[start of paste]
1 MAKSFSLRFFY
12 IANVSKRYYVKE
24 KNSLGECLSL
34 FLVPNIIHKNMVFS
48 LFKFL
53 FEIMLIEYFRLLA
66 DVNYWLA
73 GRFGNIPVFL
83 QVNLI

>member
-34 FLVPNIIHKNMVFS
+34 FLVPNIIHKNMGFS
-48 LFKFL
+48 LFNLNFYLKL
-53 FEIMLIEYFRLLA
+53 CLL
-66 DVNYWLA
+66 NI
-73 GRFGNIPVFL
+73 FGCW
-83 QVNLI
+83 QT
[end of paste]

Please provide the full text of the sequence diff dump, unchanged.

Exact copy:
1 MAKSFSLRFFY
12 IANVSKRYYVKE
24 KNSLGECLSL
34 FLVPNIIHKNMVFS
48 LFKFL
53 FEIMLIEYFRLLA
66 DVNYWLA
73 GRFGNIPVFL
83 QVNLI

>member
-34 FLVPNIIHKNMVFS
+34 FLVPNIIHKNMGFS
-48 LFKFL
+48 LFNLNFYLKL
-53 FEIMLIEYFRLLA
+53 CLL
-66 DVNYWLA
+66 NI
-73 GRFGNIPVFL
+73 FGCW
-83 QVNLI
+83 QT